Warm March boosts on-trade as drinks dominate sales

Warm weather across March provided a welcome boosts to pub and restaurants across the UK, the latest data has shown, with collective sales in the managed pub and restaurant sector up 3.8% compared to last year and in line with 2017 figures.

A view from behind an typical English pub bar

The latest Coffer Peach Business Tracker saw pub sales up 4.0% and managed restaurants up 3.6% on the same period last year, when the UK was hit by the ‘Beast from the East’ causing sales to fall 3.1%.

Karl Chessell, director of CGA, the business insight consultancy that produces the Tracker, in partnership with Coffer Group and RSM, said the latest figures were a relief as the sector regained lost ground.

“The latest figures have essentially got the market back on an even keel, as underlying like-for-like growth for the Tracker cohort, which represents both large and small groups, reached its highest level since July 2017, running at 1.5% for the 12 months to the end of March, a marked improvement on the 0.9% at the end of February,” Chessell said.

London, which saw the greatest disruption last year, recovered more ground, with like-for-likes up 5.5% this March, compared to 3.3% across the rest of the UK.

Drink sales continued to see the biggest uplift, rising 5.7% reinforcing the underlying trend of drinks sales outstrip food sales, as food grew 2.7%.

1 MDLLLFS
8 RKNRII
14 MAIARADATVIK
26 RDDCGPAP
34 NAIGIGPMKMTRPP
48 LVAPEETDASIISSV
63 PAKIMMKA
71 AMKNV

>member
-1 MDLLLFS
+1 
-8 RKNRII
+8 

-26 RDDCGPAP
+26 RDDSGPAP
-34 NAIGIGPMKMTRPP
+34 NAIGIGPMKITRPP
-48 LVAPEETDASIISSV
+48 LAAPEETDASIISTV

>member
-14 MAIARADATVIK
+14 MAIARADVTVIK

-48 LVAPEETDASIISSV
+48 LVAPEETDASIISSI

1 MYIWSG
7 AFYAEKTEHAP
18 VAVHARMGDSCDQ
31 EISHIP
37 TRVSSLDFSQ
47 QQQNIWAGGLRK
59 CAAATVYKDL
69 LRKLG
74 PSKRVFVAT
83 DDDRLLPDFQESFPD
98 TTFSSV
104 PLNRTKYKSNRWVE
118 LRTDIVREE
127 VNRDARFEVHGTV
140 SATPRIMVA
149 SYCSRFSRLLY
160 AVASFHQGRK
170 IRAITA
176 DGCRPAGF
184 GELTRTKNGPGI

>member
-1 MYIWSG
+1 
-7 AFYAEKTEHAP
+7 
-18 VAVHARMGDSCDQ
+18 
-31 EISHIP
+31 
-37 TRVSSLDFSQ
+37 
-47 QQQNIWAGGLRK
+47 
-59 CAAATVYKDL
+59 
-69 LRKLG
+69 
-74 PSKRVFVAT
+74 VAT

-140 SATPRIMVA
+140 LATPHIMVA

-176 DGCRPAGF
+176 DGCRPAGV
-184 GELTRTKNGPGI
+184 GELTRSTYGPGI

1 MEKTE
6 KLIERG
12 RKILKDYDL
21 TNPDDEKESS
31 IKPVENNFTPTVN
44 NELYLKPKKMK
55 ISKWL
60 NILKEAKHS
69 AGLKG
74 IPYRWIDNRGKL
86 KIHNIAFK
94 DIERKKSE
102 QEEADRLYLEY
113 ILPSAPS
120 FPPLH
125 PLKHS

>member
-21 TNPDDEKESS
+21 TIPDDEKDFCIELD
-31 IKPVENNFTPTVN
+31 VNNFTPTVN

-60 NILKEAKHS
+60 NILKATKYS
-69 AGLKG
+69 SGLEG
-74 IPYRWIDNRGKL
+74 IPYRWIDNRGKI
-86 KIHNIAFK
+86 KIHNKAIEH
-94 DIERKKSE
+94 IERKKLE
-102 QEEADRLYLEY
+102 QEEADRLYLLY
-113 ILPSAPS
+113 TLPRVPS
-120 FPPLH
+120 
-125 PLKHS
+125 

However, Chessell added that the biggest test of the recovery would be seen in April’s figures, which will include the Easter holidays.

“Last Easter was a bumper time for the sector with sales ahead 5.9% on the holiday weekend the year before, boosted by the fact that many people didn’t go out in March. The pressure to match that this time is now on,” he said.

Saxon Moseley, senior manager at RSM said this year’s later Easter break and the possibility of progress on Brexit, was prompting “cautious optimism” that consumer would loosen their purse strings.

Meanwhile although retail footfall rose in March compared to the same period last year, in both shopping centres (1.4%) and the high street (2.5%), the higher footfall has not translated into higher spending, according to the the BRS

Meanwhile although retail footfall rose in March compared to the same period last year, in both shopping centres (1.4%) and the high street (2.5%), the higher footfall has not translated into higher spending, according to the the BRS Springboard Footfall and Vacancies monitor.

“Last months’s rise of +1.4% should be regarded “as an exceptional circumstance relating to a dramatic slump in footfall in March 2018 of -6%”, Diane Wehrle, Marketing and Insights Director, Springboard said, as she pointed out that shopping centres had seen 24 consecutive months of decline in footfall.

Leave a Reply

Your email address will not be published. Required fields are marked *

Please note that comments are subject to our posting guidelines in accordance with the Defamation Act 2013. Posts containing swear words, discrimination, offensive language and libellous or defamatory comments will not be approved.

We encourage debate in the comments section and always welcome feedback, but if you spot something you don't think is right, we ask that you leave an accurate email address so we can get back to you if we need to.

Subscribe to our newsletters

Champagne Masters 2019

Deadline : 27th September 2019

The Global Grenache Masters 2019

Deadline : 30th September 2019

Click to view more

The Prosecco Masters 2019

View Results

The Global Rosé Masters 2019

View Results

Click to view more